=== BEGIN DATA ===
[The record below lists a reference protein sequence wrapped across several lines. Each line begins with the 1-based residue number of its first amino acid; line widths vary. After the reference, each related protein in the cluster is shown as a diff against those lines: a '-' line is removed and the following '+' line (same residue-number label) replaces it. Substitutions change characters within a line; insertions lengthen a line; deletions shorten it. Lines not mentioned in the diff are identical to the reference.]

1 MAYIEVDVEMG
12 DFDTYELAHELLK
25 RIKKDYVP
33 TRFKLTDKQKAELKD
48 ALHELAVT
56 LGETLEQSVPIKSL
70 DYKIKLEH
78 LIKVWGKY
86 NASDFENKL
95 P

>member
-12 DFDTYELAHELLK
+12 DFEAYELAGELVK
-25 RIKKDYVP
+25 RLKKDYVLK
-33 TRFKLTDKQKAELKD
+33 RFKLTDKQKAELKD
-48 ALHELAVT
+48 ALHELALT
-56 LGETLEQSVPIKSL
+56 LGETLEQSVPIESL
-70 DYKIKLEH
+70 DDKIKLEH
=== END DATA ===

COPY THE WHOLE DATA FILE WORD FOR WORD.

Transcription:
[The record below lists a reference protein sequence wrapped across several lines. Each line begins with the 1-based residue number of its first amino acid; line widths vary. After the reference, each related protein in the cluster is shown as a diff against those lines: a '-' line is removed and the following '+' line (same residue-number label) replaces it. Substitutions change characters within a line; insertions lengthen a line; deletions shorten it. Lines not mentioned in the diff are identical to the reference.]

1 MAYIEVDVEMG
12 DFDTYELAHELLK
25 RIKKDYVP
33 TRFKLTDKQKAELKD
48 ALHELAVT
56 LGETLEQSVPIKSL
70 DYKIKLEH
78 LIKVWGKY
86 NASDFENKL
95 P

>member
-12 DFDTYELAHELLK
+12 DFEAYELAGELVK
-25 RIKKDYVP
+25 RLKKDYVLK
-33 TRFKLTDKQKAELKD
+33 RFKLTDKQKAELKD
-48 ALHELAVT
+48 ALHELALT
-56 LGETLEQSVPIKSL
+56 LGETLEQSVPIESL
-70 DYKIKLEH
+70 DDKIKLEH